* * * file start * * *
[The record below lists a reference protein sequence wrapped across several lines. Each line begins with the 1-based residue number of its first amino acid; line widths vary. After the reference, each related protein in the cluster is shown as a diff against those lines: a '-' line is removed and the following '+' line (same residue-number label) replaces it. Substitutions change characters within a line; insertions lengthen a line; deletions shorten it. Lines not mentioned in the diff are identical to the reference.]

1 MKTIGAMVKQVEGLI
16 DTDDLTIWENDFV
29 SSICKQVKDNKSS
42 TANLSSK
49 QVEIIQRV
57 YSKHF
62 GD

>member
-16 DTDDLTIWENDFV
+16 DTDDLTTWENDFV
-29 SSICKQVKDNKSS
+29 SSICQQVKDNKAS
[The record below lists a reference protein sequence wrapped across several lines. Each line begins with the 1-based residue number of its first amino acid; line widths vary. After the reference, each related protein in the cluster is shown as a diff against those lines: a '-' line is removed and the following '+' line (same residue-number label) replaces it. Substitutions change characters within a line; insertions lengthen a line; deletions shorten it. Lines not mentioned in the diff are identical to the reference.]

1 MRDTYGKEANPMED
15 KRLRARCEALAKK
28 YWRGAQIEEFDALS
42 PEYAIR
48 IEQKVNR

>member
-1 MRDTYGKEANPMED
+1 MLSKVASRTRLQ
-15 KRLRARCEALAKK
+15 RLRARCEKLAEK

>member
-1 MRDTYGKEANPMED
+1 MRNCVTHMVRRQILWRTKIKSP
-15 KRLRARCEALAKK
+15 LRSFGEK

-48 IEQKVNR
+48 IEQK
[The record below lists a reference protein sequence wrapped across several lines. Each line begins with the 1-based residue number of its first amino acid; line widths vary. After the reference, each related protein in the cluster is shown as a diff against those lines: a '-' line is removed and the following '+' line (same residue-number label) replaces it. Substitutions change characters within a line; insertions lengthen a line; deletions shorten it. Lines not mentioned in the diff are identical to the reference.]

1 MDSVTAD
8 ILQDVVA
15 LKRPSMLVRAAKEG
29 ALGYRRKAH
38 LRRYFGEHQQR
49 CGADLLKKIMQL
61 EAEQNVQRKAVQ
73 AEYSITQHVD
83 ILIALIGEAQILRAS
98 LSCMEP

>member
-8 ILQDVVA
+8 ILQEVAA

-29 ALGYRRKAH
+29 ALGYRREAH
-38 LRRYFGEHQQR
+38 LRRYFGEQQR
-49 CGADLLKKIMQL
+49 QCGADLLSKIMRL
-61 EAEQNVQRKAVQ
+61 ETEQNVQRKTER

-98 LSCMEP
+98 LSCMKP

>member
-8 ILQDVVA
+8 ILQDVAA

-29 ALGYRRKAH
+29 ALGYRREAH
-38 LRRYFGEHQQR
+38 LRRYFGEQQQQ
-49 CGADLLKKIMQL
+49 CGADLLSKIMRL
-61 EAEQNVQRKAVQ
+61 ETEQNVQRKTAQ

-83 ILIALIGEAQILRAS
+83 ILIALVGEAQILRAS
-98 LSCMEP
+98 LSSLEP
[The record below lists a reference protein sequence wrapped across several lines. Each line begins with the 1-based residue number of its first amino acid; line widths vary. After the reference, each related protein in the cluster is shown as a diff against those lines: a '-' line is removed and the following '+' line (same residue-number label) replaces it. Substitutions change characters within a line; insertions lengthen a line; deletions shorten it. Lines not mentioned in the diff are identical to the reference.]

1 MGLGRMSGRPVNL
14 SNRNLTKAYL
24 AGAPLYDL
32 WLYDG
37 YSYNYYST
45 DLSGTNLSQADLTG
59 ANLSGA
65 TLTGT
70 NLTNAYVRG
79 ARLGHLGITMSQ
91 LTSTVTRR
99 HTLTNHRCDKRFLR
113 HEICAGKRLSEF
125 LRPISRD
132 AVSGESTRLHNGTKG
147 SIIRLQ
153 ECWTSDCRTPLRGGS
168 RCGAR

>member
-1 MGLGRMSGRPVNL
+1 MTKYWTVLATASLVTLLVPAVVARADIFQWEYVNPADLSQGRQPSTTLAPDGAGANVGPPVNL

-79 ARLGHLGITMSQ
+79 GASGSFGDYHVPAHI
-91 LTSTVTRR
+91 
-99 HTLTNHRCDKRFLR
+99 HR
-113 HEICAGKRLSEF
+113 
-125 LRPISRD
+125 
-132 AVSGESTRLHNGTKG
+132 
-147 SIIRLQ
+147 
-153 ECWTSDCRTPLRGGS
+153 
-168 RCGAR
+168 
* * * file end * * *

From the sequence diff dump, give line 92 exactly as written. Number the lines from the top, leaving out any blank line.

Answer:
+1 MTKYWTVLATASLVTLLVPAVVARADIFQWEYVNPADLSQGRQPSTTLAPDGAGANVGPPVNL